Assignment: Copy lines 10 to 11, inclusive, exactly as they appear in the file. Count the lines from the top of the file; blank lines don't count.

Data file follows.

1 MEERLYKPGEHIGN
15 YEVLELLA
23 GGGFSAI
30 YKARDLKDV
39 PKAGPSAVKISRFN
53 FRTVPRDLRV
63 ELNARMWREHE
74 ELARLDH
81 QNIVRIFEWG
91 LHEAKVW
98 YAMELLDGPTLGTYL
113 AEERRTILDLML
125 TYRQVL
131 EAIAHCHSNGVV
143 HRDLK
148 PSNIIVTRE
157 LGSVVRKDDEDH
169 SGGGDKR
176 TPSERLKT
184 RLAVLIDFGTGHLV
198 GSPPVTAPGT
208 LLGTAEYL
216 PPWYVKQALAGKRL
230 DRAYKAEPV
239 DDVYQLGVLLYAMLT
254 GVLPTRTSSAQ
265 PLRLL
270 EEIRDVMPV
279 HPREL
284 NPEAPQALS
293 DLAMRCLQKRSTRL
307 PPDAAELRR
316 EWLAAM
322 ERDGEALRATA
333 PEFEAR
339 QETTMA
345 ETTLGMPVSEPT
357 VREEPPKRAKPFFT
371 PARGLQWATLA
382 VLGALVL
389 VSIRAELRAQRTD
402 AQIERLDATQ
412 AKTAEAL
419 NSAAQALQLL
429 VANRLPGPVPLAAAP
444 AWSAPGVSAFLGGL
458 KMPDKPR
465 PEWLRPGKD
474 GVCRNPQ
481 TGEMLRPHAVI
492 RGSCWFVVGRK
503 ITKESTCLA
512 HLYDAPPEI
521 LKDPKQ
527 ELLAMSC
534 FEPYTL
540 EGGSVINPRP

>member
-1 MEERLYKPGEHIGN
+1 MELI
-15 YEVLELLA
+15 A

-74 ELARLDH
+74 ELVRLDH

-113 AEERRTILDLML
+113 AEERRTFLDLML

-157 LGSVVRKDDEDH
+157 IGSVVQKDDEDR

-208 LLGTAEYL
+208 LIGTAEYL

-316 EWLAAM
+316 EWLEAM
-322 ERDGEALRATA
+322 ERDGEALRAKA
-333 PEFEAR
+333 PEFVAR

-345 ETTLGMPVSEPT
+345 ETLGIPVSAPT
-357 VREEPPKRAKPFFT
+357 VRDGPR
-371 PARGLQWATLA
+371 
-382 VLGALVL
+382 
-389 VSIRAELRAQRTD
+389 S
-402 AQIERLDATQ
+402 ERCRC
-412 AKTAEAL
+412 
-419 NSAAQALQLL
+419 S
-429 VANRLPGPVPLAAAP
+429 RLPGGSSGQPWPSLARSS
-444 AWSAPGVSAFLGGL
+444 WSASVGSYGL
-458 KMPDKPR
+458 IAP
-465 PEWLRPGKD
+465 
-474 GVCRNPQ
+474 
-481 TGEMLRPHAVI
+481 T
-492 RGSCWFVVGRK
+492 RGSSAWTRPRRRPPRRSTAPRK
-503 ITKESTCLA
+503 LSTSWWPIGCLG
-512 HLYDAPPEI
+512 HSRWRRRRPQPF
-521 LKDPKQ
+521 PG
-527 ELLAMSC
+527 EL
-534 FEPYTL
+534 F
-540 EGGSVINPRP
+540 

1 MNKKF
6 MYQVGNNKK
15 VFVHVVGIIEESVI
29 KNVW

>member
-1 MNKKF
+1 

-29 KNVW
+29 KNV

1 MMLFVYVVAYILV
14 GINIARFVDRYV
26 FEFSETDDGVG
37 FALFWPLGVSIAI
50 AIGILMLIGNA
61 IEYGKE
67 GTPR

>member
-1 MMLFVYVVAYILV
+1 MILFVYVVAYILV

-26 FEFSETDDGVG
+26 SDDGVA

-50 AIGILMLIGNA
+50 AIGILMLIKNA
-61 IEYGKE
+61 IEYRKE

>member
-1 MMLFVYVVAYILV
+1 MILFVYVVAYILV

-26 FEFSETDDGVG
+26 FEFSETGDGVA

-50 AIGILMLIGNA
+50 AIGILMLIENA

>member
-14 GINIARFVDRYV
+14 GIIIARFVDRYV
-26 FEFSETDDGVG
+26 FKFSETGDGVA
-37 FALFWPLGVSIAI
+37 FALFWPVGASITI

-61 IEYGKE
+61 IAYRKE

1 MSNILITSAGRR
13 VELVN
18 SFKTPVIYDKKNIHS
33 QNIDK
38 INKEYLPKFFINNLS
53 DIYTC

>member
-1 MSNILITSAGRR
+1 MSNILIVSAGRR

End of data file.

91 LHEAKVW
98 YAMELLDGPTLGTYL